Using AI in a Responsible, Value-driven Way
Another article on Artificial Intelligence (AI)? Yes, but instead of assessing the extensive technological possibilities, I would like to broaden the focus to consider business value as well as the positive (and potentially negative) disruption that Generative AI (GenAI) will bring to our work environments.
AI, as a concept, has been with us since the beginning of computing, and with the expansion of computing power and our understanding of advanced analytics models and algorithms, we already use AI technology to help people with physical and mental disabilities, to support medical professionals, and to enable the administrative processes within healthcare and health insurance.
While we think of the exciting possibilities of AI, let’s also recognize that there are current, established processes and approaches to achieve customer and business values from ever-advancing technological progressions. We have proven techniques — digital transformation, organization change management, and innovation — to think about what we are doing, why we are doing it, and how can we use it.
This expertise has taught us the importance of understanding business challenges, outcomes, and the necessary adaptations that often accompany new technology. Some of these changes call for updated training, organizational structures, rules, roles and governance processes.
Right now, we are seeing GenAI evolve rapidly. Using publicly available data, AI models can be trained not just to retain and regurgitate data, but also to learn from it and use it as a base for intelligent responses. The roles and functions that humans do today could be augmented or potentially fully replaced by computing technology. In addition, Bard, ChatGPT, and similar products are available globally to the consumer, and people are already starting to experiment with creative possibilities. The closest historical, technological and digital transformation we’ve experienced within the last two decades was the introduction of the iPhone. It put power, unlike any of its kind before, in the hands of the consumer and forever changed the way we work, socialize and operate. However, GenAI presents an even greater quantum leap.
Assuming we have a defined business need and have projected possible outcomes, how do we venture towards this new horizon?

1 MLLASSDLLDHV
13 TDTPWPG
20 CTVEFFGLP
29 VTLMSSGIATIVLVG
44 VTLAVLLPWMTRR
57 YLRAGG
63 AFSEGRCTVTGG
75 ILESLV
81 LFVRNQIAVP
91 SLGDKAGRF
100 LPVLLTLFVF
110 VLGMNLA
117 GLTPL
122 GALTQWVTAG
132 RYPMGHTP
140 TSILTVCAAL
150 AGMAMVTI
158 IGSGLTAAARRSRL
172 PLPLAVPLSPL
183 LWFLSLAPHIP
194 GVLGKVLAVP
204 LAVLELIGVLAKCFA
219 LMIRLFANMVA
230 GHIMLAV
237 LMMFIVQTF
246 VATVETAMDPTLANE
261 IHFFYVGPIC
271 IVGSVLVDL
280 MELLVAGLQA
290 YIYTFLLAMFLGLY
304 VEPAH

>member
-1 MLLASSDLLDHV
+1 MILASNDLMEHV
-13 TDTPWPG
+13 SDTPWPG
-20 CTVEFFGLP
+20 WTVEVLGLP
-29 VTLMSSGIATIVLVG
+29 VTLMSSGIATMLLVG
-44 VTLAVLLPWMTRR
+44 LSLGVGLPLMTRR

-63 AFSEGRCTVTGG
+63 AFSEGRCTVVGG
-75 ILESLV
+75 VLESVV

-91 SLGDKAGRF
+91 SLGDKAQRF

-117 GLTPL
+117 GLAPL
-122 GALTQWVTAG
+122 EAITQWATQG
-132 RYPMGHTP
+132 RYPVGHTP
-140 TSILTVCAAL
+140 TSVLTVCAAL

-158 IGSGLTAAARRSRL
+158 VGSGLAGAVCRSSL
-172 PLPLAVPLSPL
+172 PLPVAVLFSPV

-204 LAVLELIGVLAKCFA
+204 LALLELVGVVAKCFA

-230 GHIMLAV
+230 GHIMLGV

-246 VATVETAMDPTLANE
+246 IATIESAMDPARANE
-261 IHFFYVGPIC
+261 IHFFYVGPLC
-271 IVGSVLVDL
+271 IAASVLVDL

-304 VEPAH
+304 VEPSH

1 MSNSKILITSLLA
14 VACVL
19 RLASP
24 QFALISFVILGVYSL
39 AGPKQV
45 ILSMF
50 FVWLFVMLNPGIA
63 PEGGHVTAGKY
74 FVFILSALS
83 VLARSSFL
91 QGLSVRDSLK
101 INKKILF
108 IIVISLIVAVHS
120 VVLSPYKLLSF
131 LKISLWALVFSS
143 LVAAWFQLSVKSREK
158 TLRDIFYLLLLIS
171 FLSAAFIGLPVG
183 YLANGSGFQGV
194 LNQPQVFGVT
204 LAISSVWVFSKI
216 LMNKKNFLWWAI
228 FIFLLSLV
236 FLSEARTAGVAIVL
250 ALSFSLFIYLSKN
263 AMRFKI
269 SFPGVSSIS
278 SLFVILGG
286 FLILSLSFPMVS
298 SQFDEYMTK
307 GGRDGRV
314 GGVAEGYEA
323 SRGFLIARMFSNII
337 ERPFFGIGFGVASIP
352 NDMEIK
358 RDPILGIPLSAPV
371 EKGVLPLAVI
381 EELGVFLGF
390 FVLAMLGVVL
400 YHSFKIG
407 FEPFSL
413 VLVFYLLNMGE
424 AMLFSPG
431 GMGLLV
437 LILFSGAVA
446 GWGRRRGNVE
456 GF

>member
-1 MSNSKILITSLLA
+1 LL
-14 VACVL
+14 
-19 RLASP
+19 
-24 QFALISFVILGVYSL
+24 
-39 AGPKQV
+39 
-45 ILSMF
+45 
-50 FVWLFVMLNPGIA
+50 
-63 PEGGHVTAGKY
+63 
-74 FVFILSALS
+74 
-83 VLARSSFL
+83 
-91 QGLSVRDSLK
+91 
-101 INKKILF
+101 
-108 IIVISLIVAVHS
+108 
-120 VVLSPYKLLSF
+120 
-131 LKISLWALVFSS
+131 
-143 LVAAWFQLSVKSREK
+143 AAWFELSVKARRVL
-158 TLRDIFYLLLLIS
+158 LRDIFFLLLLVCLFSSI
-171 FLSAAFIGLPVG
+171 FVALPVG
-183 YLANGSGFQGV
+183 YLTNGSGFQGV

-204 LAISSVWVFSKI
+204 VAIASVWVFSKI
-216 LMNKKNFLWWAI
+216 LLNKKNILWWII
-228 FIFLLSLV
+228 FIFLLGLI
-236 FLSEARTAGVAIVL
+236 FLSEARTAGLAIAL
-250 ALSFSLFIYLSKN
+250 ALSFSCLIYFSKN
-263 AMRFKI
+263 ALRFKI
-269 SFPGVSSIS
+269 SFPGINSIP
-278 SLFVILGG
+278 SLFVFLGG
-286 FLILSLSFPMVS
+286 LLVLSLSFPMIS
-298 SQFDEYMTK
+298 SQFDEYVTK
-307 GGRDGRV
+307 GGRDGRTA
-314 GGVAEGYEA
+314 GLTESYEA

Some perspicacity and imagination are required. Human-centered AI design identifies and intentionally incorporates all human interaction points with AI into an overall solution. This type of thoughtful, purposeful design helps to ensure that appropriate use and oversights are built into the process from inception and forces relevant questions around what can and should be done with AI.
It is important to note that there is a significant risk of unintended consequences with AI arising from the data used to train these models. The first releases of ChatGPT, the most well-known GenAI solution, was trained on publicly available, online data including information through the year of 2021. This has changed with the latest releases, but these are still closed models, which makes it difficult to fully explain how tools like ChatGPT arrive at answers or responses to questions. This may lead to the creation of false information — or AI hallucinations — and could potentially produce unexpected biases.
There is also a wide spectrum of rules across industries and countries regarding data use. Different industries and countries have different appetites for risk. For example, the European Union has tighter controls around personal data privacy than the United States. We know that even before GenAI, people were using technologies outside the bounds of their original intent. There are few, if any, technical controls that prevent people from doing things that have damaging and sometimes litigious outcomes. So, policies and guardrails that exist to protect healthcare data, like HIPAA and other government regulations, must be embedded in the end product.
At NASCO, we want to embrace AI because we see it as a transformative technology that offers the possibility of significant competitive advantage, but we want to do so in a responsible, value-driven way. We will take an intentional design approach, and we will embed appropriate security, data and risk management controls in our products. We are determined to understand the data used, where it’s being used, and how it’s being used both within our company and in the products we provide to support our customers.
This article was not authored by ChatGPT or any GenAI tool.
David Weeks is the Senior Vice President, Chief Digital and Technology Officer at NASCO. He is responsible for technology innovation, product digital transformation and information security at the company. He also leads NASCO’s technology office, collaborating with stakeholders and health tech partners, and oversees the strategic technology direction of NASCO’s platforms and products.